• failure to disclose knowing or suspecting or having reasonable grounds for knowing or suspecting that another person is engaged in money laundering or terrorist funding
  • tipping off any person that a disclosure has been made, knowing or suspecting that doing so is likely to prejudice an enquiry.

HVDs must be aware of how these actions could affect their business, for example, as the proceeds of crime are spent (or laundered) within their business

The importance of the regime

The law imposes very severe penalties on anyone involved in money laundering. The Regulations require HVDs to adopt anti money laundering procedures to protect themselves against abuse by money launderers and the risk of prosecution.

The Registration Process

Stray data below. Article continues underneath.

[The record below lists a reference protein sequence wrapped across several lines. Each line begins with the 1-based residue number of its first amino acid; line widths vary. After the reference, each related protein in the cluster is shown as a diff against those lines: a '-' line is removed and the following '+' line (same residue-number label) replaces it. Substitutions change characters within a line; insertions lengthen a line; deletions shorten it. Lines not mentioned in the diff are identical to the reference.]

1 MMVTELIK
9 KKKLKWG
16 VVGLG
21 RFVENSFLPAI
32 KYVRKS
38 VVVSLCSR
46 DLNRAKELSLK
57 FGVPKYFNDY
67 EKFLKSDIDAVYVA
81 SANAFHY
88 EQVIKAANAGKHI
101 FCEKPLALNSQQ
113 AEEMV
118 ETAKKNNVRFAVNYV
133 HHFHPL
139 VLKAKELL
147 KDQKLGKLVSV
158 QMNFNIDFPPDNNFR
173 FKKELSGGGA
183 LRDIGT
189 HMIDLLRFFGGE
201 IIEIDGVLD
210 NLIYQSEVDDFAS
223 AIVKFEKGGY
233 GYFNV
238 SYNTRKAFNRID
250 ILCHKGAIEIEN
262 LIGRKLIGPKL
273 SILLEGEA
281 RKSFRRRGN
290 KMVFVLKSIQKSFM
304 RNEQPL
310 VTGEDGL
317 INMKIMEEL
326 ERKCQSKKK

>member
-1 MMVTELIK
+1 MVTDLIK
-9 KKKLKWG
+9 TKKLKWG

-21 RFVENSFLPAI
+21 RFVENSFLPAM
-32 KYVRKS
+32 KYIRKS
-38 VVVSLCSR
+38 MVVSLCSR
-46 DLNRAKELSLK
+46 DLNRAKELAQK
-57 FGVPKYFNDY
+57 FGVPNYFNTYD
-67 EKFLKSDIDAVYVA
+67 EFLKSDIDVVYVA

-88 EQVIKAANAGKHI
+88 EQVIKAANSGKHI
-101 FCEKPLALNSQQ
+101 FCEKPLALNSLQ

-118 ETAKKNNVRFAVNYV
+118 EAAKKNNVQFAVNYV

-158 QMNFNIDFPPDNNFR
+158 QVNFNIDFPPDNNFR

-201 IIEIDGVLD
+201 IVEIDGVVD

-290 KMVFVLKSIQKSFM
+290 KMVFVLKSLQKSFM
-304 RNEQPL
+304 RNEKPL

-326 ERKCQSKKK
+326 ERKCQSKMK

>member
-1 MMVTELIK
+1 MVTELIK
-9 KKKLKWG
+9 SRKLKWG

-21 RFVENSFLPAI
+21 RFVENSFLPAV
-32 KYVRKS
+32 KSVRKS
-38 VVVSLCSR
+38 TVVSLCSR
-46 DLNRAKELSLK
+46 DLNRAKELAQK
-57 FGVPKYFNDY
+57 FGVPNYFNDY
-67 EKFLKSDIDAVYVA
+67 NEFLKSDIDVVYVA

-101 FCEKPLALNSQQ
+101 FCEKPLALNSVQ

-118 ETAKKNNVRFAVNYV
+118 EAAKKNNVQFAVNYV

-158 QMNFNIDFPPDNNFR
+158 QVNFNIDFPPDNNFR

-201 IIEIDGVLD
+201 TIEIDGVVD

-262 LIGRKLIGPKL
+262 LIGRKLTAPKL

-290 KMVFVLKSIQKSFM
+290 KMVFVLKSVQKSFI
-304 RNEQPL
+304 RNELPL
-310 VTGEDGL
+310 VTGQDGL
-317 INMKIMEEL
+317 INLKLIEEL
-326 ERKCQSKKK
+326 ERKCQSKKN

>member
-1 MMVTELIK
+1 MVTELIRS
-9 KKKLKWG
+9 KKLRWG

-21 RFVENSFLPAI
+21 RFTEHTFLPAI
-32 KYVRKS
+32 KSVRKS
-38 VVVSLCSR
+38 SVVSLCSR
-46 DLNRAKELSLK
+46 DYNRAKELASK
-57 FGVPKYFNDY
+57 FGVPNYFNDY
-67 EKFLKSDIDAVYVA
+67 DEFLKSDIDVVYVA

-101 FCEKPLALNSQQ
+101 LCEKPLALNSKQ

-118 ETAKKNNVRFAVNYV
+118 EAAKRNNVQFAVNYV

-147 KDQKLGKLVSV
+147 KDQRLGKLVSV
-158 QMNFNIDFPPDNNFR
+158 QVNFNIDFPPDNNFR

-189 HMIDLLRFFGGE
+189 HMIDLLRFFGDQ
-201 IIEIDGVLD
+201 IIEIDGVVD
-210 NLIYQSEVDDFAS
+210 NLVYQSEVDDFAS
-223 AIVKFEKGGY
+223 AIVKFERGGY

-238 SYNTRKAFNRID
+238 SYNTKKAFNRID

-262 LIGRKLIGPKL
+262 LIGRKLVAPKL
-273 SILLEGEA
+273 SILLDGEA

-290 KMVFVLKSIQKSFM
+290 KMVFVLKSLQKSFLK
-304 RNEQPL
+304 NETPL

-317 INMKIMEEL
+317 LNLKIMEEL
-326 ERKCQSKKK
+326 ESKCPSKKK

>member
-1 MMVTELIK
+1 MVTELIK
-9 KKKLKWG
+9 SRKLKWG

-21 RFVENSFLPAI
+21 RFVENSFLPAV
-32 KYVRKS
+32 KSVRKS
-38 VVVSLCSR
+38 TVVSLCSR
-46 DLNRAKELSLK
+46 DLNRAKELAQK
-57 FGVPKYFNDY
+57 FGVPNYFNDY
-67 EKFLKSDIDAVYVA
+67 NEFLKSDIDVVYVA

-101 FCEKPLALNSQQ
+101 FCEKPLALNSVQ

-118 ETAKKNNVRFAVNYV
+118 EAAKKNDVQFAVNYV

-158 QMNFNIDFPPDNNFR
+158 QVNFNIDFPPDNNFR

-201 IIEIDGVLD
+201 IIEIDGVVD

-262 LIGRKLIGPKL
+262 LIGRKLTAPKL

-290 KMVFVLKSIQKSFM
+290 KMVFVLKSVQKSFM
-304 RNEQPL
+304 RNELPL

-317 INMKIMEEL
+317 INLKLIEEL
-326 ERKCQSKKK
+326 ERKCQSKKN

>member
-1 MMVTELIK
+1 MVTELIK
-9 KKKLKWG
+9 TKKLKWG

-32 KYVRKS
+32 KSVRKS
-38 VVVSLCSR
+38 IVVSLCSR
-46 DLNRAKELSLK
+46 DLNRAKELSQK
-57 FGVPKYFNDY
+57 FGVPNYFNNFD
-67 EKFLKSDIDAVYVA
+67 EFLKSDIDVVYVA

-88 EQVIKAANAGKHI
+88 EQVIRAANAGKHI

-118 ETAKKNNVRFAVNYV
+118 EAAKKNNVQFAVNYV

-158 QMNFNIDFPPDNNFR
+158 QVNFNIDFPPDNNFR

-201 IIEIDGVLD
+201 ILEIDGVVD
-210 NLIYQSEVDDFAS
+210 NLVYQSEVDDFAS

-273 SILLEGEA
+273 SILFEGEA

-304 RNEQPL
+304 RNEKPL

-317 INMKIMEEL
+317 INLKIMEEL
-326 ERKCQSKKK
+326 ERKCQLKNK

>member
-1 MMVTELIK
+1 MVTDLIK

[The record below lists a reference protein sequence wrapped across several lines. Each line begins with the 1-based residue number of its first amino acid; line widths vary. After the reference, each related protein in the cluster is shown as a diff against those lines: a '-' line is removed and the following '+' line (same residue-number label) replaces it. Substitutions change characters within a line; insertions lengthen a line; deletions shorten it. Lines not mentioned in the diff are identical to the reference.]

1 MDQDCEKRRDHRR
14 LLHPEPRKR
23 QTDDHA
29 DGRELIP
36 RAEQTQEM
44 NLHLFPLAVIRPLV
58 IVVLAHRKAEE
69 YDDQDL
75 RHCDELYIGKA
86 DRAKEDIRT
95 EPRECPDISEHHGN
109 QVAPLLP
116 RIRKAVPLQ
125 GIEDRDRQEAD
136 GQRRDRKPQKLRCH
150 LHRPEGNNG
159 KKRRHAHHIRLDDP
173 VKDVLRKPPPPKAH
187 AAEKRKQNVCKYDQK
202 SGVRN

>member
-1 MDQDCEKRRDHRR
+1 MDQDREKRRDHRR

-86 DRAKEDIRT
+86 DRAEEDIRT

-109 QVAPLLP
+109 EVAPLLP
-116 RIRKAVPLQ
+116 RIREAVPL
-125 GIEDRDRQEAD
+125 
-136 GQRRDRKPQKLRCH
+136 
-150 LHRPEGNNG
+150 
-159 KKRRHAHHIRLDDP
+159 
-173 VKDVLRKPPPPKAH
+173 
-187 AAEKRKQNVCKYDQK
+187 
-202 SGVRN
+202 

HMRC form MLR100 must be completed. HMRC will then send a certificate showing an MLR number within 45 days.

Registration is required where a business:

  • accepts the equivalent of €15,000 or more in cash for a single transaction or in instalments which are linked or
  • takes a policy decision to carry out such transactions.

Every legal entity through which a HVD business is run must be registered. An annual fee of £60 is payable for each HVD trading premises that is required to be registered.  In June 2008 the fee increases to £95 per premises.  The fee is reviewed annually by HMRC.

Businesses that fail to register could be liable to a civil penalty if they carry out a HVD transaction.

What Anti Money Laundering Policies and Procedures are Required?

Your business should establish and maintain policies and procedures relating to:

  • customer due diligence
  • reporting
  • record keeping
  • internal control
  • risk assessment and management
  • the monitoring and management of compliance
  • the internal communication of these policies and procedures

Customer due diligence (CDD)

HVDs must establish the identity of any customer who makes a total cash payment equivalent to €15,000 or more for a single transaction or linked transactions.